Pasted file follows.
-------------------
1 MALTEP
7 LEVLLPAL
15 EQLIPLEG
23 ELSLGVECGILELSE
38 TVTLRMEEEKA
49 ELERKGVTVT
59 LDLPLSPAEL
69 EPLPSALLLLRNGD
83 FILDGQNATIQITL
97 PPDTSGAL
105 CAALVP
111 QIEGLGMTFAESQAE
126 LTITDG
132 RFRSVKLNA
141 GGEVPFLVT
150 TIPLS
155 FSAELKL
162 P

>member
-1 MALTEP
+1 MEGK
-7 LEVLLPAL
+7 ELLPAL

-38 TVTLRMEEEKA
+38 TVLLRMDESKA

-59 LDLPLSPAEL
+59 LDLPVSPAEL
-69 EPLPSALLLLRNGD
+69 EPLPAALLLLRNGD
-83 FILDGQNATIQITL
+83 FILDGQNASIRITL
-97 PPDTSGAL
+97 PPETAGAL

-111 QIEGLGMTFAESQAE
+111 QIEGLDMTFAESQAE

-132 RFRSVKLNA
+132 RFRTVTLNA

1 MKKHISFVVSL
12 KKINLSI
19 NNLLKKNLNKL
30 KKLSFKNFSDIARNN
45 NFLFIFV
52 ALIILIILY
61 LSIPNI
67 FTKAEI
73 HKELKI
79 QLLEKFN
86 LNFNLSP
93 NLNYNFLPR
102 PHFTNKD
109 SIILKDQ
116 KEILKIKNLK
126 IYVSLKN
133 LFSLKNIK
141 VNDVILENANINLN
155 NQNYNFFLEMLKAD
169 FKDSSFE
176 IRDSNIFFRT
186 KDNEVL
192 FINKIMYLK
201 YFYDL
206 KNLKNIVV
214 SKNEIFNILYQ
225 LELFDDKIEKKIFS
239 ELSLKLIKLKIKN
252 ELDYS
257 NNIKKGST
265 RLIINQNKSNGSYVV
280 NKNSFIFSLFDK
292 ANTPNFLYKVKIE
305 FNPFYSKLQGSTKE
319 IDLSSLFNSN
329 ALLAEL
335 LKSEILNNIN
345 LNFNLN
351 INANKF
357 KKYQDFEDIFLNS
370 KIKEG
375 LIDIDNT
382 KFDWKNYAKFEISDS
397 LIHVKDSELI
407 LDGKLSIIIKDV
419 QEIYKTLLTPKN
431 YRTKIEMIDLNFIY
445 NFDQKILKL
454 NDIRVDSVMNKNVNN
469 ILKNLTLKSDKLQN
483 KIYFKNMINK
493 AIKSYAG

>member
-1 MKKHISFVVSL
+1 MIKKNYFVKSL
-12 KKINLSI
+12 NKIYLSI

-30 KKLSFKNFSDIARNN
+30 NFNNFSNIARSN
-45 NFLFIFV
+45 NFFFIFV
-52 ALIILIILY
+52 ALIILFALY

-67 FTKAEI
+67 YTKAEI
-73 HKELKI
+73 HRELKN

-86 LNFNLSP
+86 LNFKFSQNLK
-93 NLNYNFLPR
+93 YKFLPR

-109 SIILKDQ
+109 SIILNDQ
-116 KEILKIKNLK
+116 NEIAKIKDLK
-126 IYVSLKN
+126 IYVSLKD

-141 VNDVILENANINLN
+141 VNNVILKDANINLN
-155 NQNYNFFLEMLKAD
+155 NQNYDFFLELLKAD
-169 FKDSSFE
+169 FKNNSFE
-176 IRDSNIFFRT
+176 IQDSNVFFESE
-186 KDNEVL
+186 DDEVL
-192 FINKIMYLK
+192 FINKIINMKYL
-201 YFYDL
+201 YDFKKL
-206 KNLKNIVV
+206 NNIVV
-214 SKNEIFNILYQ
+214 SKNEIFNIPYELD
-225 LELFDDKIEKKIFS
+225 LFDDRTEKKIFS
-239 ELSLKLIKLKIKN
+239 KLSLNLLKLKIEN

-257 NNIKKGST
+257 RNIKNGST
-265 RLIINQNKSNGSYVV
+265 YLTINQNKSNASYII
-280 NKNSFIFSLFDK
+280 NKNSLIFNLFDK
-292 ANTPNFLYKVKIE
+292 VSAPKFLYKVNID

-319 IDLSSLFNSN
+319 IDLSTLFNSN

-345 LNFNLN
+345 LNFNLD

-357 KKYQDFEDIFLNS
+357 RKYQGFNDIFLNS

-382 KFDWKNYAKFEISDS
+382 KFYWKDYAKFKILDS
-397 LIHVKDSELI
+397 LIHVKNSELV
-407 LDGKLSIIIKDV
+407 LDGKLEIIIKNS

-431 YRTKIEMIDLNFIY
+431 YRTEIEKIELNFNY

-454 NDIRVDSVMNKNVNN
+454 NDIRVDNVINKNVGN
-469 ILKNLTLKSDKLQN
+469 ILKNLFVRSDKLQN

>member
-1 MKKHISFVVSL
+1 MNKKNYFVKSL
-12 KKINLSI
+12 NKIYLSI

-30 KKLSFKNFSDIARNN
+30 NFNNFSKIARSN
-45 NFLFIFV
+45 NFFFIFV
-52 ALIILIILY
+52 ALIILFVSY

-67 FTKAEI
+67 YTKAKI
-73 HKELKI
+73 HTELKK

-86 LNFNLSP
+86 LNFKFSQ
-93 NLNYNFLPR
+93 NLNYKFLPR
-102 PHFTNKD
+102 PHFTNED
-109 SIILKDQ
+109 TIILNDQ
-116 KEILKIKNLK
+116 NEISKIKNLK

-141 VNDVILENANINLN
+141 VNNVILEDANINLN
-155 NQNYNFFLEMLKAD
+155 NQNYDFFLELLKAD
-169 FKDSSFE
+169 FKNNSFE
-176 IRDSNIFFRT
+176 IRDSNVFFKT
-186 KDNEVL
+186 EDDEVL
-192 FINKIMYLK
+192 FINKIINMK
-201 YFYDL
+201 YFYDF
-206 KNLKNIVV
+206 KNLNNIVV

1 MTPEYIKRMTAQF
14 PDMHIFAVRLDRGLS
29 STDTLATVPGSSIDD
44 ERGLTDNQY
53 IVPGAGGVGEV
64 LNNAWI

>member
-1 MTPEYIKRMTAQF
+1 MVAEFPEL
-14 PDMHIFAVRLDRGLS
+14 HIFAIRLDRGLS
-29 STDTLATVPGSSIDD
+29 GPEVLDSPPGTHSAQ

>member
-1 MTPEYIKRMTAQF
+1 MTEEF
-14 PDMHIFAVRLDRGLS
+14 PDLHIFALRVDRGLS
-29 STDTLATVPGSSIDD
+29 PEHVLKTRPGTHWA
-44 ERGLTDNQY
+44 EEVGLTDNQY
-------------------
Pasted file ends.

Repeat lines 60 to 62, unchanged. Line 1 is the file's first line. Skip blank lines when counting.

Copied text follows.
192 FINKIMYLK
201 YFYDL
206 KNLKNIVV